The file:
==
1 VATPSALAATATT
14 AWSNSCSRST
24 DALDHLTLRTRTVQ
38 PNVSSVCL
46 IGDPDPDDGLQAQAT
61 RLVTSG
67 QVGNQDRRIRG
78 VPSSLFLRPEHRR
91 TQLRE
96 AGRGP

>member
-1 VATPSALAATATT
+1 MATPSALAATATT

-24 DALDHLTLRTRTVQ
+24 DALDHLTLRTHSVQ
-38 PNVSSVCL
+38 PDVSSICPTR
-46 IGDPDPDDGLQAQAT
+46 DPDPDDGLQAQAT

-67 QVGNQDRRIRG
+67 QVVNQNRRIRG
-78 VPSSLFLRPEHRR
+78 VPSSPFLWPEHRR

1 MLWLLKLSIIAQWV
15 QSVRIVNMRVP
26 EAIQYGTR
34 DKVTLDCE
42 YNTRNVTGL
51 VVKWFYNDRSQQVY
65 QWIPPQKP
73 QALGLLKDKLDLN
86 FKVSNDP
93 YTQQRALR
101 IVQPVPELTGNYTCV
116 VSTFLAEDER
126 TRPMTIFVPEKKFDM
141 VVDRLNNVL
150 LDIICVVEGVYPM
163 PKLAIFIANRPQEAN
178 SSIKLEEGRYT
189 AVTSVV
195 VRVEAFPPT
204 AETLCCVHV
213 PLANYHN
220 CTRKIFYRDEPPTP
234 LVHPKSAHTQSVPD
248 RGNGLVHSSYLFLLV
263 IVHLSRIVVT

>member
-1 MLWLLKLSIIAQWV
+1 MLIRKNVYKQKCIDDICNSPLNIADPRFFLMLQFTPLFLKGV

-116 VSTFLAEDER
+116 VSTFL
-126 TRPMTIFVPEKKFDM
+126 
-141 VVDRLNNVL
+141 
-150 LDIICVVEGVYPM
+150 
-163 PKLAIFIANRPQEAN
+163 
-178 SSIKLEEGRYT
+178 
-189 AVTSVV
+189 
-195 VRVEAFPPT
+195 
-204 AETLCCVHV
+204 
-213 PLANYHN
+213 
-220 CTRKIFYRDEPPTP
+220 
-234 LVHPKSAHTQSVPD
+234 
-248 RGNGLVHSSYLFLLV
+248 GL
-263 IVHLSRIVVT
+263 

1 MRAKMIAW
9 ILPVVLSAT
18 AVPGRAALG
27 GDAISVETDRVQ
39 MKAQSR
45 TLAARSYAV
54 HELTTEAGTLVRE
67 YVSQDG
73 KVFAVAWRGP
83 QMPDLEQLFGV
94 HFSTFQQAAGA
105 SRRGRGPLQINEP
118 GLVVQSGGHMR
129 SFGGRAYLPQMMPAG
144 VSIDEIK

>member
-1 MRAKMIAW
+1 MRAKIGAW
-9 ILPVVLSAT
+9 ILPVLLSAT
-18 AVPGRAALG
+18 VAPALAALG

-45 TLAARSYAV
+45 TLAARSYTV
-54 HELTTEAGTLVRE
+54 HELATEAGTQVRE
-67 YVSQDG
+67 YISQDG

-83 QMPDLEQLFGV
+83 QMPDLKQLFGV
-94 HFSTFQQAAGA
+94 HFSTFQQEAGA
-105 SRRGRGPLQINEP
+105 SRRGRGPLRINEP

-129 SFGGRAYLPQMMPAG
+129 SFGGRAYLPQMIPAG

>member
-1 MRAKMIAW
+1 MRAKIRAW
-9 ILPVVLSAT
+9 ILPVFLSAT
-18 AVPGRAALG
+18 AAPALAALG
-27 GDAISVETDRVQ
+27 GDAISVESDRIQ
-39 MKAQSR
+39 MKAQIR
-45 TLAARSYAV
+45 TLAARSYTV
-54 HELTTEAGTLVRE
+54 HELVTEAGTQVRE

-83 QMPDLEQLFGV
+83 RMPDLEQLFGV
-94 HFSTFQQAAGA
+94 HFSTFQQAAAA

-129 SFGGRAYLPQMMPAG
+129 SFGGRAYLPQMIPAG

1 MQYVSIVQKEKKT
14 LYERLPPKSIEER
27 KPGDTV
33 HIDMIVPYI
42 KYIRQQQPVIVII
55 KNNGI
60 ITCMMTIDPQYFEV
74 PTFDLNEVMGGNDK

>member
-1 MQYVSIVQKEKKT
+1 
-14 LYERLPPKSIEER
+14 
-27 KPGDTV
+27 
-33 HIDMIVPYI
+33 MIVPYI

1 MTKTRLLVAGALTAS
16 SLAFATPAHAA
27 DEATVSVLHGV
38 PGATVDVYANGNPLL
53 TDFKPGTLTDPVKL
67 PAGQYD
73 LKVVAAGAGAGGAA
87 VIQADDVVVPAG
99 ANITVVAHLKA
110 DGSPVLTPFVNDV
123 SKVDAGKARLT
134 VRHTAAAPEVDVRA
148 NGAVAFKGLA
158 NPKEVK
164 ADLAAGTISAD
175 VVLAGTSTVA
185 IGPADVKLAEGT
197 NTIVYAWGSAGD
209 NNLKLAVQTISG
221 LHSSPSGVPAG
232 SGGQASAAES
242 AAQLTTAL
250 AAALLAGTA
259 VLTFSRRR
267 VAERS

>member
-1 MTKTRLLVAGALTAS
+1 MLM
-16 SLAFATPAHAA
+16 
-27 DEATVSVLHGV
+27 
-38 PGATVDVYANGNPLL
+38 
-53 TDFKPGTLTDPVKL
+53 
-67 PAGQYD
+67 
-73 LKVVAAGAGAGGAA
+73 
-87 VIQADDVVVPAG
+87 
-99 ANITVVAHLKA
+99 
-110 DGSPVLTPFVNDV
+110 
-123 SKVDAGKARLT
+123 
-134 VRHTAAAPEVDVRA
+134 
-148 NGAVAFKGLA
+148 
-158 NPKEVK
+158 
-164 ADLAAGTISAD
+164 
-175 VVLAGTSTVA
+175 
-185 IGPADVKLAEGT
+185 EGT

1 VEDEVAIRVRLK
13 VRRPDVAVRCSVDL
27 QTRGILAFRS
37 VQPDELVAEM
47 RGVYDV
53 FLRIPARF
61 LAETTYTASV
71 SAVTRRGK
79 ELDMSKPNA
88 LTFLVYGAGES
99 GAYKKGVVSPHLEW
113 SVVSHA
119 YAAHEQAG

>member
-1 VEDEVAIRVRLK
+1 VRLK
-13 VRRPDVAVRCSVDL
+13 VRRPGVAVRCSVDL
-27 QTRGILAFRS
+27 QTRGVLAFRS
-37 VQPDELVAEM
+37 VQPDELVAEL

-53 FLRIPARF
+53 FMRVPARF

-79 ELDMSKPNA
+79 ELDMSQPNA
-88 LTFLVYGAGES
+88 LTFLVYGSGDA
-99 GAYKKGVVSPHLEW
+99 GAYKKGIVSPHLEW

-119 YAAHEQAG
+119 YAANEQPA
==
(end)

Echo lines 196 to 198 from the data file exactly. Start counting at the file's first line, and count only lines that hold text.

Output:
-99 ANITVVAHLKA
+99 
-110 DGSPVLTPFVNDV